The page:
When I arrived in Hong Kong almost two years ago, the local startup community was booming with the first edition of the RISE Conf 2015. The number of startups has increased by 24% between 2015 and 2016, according to a Hong Kong’s startup ecosystem survey led by StartMeUp, and has doubled from 1,000 in 2014 to 2,000 in 2016. Many founders from overseas choose the city as a hub to start or expand their business in Asia with communities such as the French Tech Hong Kong. There are also more and more locals among the founders, 63% in 2016 compared to 50% in 2015.
To gather the StartupsHK community, InvestHK organises an annual, one-week startup event StartMeUpHK Festival. The aim is to promote and encourage Hong Kong’s startups to showcase the city’s vibrancy, lifestyle and business scene. Among other startup events, another highlight is the Startup Weekend Hong Kong. I organised the last Startup Weekend dedicated to healthcare and biotechnologies in partnership with HKUST students. Still, I think that the lack of a culture of innovation is an issue although universities are trying to foster more entrepreneurship and technology transfer.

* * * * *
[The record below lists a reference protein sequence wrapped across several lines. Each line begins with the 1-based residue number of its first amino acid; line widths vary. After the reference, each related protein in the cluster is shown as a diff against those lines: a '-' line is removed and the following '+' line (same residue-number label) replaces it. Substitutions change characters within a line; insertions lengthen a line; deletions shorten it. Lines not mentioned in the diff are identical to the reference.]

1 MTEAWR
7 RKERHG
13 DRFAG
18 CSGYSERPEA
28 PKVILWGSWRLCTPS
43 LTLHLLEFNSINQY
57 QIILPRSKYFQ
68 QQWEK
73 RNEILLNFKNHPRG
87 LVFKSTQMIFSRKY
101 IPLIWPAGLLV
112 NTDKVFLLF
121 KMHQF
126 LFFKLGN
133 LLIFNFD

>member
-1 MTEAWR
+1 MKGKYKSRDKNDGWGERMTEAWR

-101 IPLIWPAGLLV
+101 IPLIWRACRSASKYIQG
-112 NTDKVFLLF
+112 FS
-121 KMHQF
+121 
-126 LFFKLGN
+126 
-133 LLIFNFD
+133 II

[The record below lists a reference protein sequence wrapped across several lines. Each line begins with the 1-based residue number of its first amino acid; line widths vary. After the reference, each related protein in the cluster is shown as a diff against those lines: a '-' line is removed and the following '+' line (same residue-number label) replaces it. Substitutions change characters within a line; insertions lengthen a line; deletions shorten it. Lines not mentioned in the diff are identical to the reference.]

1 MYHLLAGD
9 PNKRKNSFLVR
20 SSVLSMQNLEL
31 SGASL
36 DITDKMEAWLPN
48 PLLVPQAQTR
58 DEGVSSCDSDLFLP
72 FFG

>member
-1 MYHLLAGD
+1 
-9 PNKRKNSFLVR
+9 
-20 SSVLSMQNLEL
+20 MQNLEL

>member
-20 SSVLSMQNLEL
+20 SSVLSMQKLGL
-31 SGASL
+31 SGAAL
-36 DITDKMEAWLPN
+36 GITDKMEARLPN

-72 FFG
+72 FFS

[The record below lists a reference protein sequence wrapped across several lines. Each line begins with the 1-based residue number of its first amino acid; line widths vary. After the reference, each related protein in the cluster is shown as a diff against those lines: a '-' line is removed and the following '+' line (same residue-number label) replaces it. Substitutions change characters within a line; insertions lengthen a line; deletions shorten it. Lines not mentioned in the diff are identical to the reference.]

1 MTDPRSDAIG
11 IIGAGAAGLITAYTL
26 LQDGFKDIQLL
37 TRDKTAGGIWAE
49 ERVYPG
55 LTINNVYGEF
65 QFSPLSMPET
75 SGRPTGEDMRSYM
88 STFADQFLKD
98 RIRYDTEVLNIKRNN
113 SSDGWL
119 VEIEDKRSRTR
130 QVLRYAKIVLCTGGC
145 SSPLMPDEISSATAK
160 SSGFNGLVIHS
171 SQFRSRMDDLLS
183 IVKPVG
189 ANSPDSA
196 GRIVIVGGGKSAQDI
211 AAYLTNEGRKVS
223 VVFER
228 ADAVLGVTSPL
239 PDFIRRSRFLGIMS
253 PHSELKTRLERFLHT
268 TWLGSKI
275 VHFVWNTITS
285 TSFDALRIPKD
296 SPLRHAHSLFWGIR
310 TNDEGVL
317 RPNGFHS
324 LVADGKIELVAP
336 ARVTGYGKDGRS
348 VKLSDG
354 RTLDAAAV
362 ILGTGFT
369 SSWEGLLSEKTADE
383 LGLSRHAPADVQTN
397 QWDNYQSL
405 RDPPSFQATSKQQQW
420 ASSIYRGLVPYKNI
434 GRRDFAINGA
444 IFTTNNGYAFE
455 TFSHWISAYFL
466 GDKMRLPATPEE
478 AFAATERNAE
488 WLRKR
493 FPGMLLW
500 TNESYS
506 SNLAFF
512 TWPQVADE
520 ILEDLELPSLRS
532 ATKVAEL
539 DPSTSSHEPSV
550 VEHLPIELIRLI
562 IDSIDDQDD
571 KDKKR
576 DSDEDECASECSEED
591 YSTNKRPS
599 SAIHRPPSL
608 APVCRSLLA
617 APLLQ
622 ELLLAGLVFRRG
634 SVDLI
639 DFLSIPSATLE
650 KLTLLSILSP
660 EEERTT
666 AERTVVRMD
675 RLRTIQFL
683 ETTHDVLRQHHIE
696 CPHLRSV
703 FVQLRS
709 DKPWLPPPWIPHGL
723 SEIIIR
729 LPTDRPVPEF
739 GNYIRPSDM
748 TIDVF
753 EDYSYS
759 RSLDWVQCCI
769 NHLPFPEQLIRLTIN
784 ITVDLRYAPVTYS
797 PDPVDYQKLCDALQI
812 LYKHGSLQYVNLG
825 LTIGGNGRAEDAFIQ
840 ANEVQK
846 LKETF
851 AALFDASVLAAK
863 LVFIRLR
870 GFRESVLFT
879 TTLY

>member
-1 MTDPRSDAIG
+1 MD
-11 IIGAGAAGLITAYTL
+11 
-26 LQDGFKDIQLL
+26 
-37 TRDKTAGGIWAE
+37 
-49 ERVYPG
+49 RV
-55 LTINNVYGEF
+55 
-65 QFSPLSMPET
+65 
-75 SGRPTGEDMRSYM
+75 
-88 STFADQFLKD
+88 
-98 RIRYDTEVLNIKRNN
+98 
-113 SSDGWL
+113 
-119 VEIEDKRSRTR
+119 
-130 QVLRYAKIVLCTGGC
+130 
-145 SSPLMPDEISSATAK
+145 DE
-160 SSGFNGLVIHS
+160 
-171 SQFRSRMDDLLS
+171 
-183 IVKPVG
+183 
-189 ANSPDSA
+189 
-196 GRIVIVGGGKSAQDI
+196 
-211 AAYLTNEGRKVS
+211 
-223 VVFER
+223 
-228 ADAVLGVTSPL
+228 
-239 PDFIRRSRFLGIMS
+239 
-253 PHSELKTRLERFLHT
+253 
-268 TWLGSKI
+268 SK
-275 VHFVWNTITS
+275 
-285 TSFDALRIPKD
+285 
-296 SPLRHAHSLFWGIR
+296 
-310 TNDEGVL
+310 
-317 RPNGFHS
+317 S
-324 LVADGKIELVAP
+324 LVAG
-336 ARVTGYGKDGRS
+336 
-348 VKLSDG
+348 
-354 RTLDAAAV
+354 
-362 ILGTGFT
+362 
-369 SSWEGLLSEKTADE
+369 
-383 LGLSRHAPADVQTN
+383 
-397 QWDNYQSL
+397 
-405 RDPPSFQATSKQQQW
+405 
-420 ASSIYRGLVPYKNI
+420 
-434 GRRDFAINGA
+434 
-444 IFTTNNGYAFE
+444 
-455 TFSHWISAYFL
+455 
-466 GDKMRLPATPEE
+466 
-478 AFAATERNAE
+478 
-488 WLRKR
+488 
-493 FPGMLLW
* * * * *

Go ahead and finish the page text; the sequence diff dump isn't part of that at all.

The Greater Bay Area (Guangdong – Macau – Hong Kong) is an excellent opportunity for the Hong Kong tech hub to tap into one of the largest markets in the world, similar to Tokyo or San Francisco, and to benefit from the complementarity with Shenzhen. The government is planning to develop the Lok Ma Chau Loop at the border of both cities into a Hong Kong – Shenzhen Innovation and Technology Park. I recommend you to read Benjamin Joffe’s point of view about this “ShenKong metropolis” that blends electronics, finance, and healthcare.
I share my overview of the Hong Kong – Shenzhen Innovation Hub as follow: